Dear Babak what you have written is simply wrong. If Arab leaders cannot oppose Khamenei’s comments publicly it is for solely political reasons i.e. the Arab street would go crazy and such leaders would be stripped of all credibility in the eyes of their own publics, since they would be perceived as American and Israeli stooges – an image they are always endeavoring to shed.
First of all, Khamenei’s religious credentials are a total joke – the senior Shi’a clergy have little to no respect for him – one only has to look at the criticisms of Khamenei made by Ayatollahs Sanei, Azari-Qom, Shirazi and Montazeri to see that he has little credibility at a purely religious level – or what in the Shia world is called marja’yyat. The concept of an Ayatollah al-Uzma, or an religious scholar who is primus inter pares was itself a 18th century creation and Ayatollah Boroujerdi was the last individual to be regarded as such and he died in 1961. Even Khomeini wasn’t regarded as such and he was in fact criticized at the peak of his powers by figures such as Ayatollahs Shariatmadari and Taleqani.
The Association of Seminary Teachers in Qom only recognized Khamenei as an Ayatollah in the early nineties because the Revolutionary Guards surrounded their offices and threatened to storm them if they refused to relent. As I’m sure you know Khamenei was a Hojjat-el Islam and "promoted" to the rank of Ayatollah in 1989 after Montazeri was pushed aside for criticizing the 1988 prison massacres of MEK members.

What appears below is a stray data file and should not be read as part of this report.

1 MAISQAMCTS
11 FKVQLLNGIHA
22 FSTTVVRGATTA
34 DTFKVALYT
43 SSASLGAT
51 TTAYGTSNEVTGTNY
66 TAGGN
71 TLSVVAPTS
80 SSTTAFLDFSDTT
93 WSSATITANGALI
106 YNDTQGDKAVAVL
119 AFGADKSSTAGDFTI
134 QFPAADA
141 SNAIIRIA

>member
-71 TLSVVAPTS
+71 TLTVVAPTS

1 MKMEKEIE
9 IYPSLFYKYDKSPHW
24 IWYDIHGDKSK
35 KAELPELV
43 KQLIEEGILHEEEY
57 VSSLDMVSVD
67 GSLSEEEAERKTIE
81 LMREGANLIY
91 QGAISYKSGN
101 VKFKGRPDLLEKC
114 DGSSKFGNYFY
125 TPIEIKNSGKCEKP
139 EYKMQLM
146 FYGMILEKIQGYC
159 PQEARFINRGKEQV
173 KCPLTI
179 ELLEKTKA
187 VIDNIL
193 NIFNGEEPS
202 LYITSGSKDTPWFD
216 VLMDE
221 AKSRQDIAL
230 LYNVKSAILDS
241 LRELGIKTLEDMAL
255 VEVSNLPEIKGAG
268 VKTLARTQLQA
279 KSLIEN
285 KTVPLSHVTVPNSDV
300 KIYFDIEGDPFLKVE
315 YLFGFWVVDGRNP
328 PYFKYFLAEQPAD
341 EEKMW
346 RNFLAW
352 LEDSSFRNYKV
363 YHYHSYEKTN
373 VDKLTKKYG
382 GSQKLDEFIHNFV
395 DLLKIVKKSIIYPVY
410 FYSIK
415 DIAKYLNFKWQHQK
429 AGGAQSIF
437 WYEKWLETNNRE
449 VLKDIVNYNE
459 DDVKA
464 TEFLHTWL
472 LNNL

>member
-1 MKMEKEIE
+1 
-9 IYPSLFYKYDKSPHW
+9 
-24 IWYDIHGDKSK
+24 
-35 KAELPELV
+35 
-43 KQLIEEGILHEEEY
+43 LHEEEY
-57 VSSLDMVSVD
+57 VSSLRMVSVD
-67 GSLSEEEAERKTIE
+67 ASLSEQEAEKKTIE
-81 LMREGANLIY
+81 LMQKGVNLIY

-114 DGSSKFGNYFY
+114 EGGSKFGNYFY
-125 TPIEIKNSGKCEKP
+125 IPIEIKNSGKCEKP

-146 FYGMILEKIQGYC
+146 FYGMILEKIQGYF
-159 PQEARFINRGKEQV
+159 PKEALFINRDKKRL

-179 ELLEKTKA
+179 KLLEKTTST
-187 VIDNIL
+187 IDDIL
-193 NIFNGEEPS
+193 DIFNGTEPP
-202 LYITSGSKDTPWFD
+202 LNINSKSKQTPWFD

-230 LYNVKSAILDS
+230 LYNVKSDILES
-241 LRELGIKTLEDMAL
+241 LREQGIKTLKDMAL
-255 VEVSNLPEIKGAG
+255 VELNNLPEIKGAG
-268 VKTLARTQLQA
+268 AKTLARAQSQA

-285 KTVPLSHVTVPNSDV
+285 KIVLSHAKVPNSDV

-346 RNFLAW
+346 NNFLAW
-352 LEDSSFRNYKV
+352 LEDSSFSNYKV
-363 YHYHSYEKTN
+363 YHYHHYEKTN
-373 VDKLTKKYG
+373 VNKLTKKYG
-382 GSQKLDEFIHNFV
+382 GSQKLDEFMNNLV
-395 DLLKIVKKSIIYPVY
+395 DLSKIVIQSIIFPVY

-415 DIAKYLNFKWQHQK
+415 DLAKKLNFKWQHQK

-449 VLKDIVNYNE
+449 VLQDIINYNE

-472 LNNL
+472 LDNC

Second, the notion of a Faqih and especially velayat-e faqih is very particular to Khomeini and certain authoritarian strands of Shi’a thought. No living marja’ al-taqlid accepts the doctrine of velayat-e faqih i.e. the declarations of an Islamic Jurist are equivalent to divine edicts here on earth – in fact Khomeini said that the edicts of the Faqih even override the Sacred Law i.e. Sharia, if it is in the interests of the state – evidence of Khomeini’s cognizance of Realpolitik – putting reason d’etat ahead of religious law. Finally, the very notion of a clerical hierarchy that issues edicts to be obeyed by a populace over which they rule is a unique situation and particular to Iran‘s Islamic revolution and Khomeinist doctrine, but can also be said to have had its precursors in 19th century Qajar Iran e.g. the Tobacco boycott of 1891-92 etc…
The more non-political version, where a Shia can choose to abide by the edicts if he so chooses of a noted mujtahid refers predominantly to one’s ethical and practical conduct (but also issues of worship) – which again is a completely Shia notion without any power to bind even the followers of the particular mujtahid, let alone Shia who follow another mujtahid (e.g. Sistani, whose religious credentials dwarf Khamenei’s) let alone non-Shias. Sunni thought and religious organization really have no equivalent in terms of a hierarchically structured clerical class who can (contentiously) claim a right to wield worldly power on religious grounds (i.e. as the best equipped to interpret religious law), as in the Shia case in the absence of the Mahdi, the 12th and final Imam who remains in ‘occultation’ until the end times. This is why almost all Sunni radical groups have been mobilized and initiated by laymen – from Qubt to al-Zawahiri.